In the context of Heartbleed, the knee-jerk reaction was for users to change passwords as soon as possible because their old passwords could be stolen off a server at any time. It was quickly pointed out, however, that most websites hadn’t patched the vulnerability yet, which means a user changing their password wouldn’t protect their account. It would just hand that new password to any attacker who decided to steal it.
In this case, changing passwords wasn’t the best idea. In fact, users who didn’t change passwords and stayed away from a site completely were probably better off than those that proactively logged in and changed their account. The Heartbleed bug makes users vulnerable when they enter their account information. So, logging in and changing your password would potentially be giving that information to an attacker. But, leaving your account dormant would keep you safe.
Going forward, there are tools available to add on to your web browser that will tell you whether or not a website has been patched to eliminate their vulnerability to Heartbleed. If it has, you’re free to log-in and change your password. This protects you in case your old password was compromised at some point.
If the site hasn’t been patched, leave immediately. That site isn’t safe for use until the vulnerability is fixed.
The best way to protect yourself from catastrophic damage in the wake of an attack of online accounts is to always use unique passwords for each account you hold. That way, if one, insecure account is compromised, your other accounts are safe. For users that use the same password for multiple accounts, the theft of one from an insecure site like a message board could lead to important accounts like social media, email or banking sites being hacked as well.
At Geek Rescue, we have tools to protect you from attacks and to help you recover. Call us at 918-369-4335.
April 30th, 2014
Mozilla’s Firefox web browser is currently the third most used browser, behind Google Chrome and Microsoft Internet Explorer. This week, Mozilla released the Firefox 29, which is the first significant interface redesign in three years and makes more than 1300 changes to previous versions of the browser. Seth Rosenblatt of CNet has details about what’s new with the new Firefox.
- A menu icon has replaced the recognizable, orange Firefox menu button and has moved from the top-left corner to the top-right.
- A ‘Download Manager’ icon now resides by default in the add-on bar.
- The ‘Forward’ button for browser navigation disappears until there’s a page to move forward to.
- Tabs will no longer shrink as drastically as they have in years past when a number of tabs are open. Mozilla wanted to keep tabs legible at all times.
- If there are more tabs open than fit in the bar, users can scroll with their mouse, or use navigation arrows provided to access additional tabs.
- The entire new interface takes some direction from mobile-friendly websites and apps in order to become a more acceptable browser for touchscreen devices.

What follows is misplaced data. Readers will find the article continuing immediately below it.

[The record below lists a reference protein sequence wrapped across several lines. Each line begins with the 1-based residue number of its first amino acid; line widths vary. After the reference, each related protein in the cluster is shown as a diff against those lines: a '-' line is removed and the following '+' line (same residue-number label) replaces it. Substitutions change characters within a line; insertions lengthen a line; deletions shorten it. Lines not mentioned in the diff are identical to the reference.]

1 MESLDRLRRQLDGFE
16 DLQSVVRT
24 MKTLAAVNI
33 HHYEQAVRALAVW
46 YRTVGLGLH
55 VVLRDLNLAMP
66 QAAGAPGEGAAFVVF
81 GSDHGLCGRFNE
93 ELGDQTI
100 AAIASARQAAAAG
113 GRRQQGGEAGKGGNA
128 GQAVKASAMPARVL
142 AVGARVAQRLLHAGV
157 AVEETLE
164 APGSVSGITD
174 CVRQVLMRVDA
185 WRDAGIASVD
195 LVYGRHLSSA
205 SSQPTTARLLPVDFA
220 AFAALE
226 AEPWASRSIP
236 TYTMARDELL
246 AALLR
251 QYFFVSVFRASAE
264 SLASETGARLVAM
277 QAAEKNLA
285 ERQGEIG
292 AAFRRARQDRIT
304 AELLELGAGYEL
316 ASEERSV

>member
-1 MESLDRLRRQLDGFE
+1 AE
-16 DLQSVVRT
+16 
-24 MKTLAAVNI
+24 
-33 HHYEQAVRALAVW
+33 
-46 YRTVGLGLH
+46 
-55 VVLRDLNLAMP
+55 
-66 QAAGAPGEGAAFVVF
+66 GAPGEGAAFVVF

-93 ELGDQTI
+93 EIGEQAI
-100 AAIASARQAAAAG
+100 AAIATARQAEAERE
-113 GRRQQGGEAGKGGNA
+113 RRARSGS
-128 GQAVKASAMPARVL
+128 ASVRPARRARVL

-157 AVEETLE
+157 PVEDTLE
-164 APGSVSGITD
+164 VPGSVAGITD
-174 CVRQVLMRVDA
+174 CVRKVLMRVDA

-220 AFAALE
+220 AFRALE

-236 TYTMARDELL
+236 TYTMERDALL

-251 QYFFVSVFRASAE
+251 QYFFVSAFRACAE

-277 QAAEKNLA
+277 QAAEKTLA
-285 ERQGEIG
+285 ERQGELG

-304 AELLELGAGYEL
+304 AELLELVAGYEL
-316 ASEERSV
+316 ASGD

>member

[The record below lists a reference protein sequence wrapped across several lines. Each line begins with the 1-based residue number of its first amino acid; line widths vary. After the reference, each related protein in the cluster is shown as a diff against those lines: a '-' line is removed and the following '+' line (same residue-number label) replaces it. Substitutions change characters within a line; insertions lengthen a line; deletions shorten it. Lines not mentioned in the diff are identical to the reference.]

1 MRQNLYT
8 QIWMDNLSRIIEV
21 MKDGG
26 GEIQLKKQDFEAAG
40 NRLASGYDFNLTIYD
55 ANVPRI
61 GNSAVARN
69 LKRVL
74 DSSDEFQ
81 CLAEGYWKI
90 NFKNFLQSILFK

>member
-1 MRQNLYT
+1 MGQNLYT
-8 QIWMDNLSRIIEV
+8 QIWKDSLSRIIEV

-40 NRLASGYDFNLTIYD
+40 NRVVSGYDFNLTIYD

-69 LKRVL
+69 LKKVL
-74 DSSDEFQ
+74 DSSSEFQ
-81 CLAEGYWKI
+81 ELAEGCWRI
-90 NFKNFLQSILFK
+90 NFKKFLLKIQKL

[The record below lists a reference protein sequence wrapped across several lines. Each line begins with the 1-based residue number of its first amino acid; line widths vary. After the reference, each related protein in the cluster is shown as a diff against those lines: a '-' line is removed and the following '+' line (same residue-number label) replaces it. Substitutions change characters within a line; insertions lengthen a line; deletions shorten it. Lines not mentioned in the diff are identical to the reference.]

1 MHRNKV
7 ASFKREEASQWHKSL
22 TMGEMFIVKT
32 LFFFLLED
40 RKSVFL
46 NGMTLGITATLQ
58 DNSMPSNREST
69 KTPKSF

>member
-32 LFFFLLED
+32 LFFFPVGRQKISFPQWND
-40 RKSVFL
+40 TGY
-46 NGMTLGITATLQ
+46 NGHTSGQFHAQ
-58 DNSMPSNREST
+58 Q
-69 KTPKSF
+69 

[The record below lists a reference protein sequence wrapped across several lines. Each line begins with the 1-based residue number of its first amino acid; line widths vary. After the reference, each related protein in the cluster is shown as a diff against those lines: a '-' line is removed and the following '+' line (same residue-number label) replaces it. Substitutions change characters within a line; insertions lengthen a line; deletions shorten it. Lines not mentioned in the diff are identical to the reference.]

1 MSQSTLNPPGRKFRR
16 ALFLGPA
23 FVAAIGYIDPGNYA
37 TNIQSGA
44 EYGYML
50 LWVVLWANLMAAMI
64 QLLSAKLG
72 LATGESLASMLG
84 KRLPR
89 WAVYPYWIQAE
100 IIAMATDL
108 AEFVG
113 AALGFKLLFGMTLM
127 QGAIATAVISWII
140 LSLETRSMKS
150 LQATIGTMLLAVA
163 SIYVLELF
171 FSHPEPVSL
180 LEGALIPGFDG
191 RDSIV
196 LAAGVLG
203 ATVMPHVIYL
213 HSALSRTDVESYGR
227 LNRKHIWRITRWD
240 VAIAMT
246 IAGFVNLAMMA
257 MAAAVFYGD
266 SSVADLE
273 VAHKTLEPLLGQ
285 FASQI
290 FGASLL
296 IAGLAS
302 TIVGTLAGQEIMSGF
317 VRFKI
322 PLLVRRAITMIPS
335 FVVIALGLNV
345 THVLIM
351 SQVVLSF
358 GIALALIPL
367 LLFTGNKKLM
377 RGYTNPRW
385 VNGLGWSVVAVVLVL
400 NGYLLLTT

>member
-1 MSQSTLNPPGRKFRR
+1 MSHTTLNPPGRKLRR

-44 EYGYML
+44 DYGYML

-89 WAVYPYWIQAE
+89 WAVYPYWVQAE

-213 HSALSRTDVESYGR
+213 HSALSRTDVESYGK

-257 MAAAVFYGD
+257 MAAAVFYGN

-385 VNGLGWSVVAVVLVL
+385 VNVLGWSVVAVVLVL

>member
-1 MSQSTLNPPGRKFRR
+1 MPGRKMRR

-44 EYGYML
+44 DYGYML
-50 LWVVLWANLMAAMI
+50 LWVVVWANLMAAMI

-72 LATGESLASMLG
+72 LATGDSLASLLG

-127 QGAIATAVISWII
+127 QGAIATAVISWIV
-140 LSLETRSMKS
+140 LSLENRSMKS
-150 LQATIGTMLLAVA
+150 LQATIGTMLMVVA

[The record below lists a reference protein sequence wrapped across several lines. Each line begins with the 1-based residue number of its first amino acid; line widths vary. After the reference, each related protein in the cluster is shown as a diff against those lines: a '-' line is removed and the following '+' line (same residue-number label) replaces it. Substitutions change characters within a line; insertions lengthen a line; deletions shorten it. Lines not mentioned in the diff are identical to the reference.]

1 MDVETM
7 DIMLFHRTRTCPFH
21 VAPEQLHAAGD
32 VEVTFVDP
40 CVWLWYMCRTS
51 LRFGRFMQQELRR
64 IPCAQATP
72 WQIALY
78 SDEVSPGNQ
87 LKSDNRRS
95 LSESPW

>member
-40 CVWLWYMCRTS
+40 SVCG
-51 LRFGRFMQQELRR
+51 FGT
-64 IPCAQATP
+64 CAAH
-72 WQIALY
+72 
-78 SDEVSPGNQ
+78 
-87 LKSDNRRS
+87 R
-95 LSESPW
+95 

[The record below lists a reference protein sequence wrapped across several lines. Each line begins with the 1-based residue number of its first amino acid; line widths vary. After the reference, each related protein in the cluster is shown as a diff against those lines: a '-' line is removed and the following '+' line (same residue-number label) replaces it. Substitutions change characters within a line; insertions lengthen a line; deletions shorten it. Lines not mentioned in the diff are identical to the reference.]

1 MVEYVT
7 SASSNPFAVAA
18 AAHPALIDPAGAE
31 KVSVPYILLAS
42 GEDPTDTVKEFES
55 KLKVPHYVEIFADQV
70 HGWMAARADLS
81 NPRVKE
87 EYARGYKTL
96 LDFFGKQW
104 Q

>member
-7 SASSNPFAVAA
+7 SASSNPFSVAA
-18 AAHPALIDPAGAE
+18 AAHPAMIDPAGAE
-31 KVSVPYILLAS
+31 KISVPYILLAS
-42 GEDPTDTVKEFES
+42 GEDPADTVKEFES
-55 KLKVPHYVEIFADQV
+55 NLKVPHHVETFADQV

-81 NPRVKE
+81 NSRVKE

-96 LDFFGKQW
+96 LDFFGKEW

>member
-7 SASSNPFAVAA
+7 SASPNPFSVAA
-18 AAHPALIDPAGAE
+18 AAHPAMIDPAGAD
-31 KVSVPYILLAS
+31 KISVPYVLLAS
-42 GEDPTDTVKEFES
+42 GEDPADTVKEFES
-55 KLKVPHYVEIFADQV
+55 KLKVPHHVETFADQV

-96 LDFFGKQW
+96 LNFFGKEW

- To aide syncing, Firefox introduced Accounts. Users may create a username and password and log-in through an icon provided in the browser menu.
Many of these changes, particularly the use of accounts and some changes to the interface, are designed specifically to help Firefox break into the mobile browser market. Currently, about 0.1-percent of Android users have Firefox on their smartphones.
This new version of Firefox couldn’t have been released at a better time considering Internet Explorer users are being urged to find an alternative browser until security issues are fixed.
When you’re having problems with your device, network, hardware or software, call Geek Rescue at 918-369-4335.
April 30th, 2014
A popular method of attack for cyber criminals is to gain control of a legitimate email account and spam the user’s entire address book. This gives them a much better chance to infect more users as their spam emails appear to be from a trusted contact. This method is annoying when it’s highly targeted and affects only a few dozen email users. It becomes much more than an annoyance when potentially millions of users are affected. At CNN, Jose Pagliery reports on a hack on AOL that has potentially compromised millions of email accounts.
It’s not known yet exactly how many email users had their information stolen in this large scale attack on AOL. Currently, the company reports that only 2-percent of their email accounts have been observed spamming others. But, of their 120-million email account holders, anyone could be affected.
AOL also warns that it isn’t just the ability to spam your friends that’s at stake. The attack could also give hackers access to postal addresses, log-in credentials and answers to security questions.
This is such a large scale attack that everyone needs to be warned about it. With millions of contact lists at risk, nearly every email account in the US could be hit by AOL spam in the coming weeks.
There’s also the concern about abandoned AOL accounts being revived to send out spam. A significant number of AOL email accounts have been dormant for years. However, attackers are still able to gain access to these accounts and spam their contacts. Because this is a seldom used, and often forgotten about, account, it could take longer to mitigate the issue than an active account that a user checks every day.
AOL has successfully begun redirecting emails sent through these malicious methods into users’ Spam folders, but little else has been accomplished so far. All users with an AOL account, whether it’s being used currently or not, are advised to change their passwords as soon as possible. It’s also a good idea to change other important passwords that share commonalities with your AOL password.
If your computer or email has been the victim of an attack, or you’d like to learn about additional security and spam filter options, contact Geek Rescue at 918-369-4335.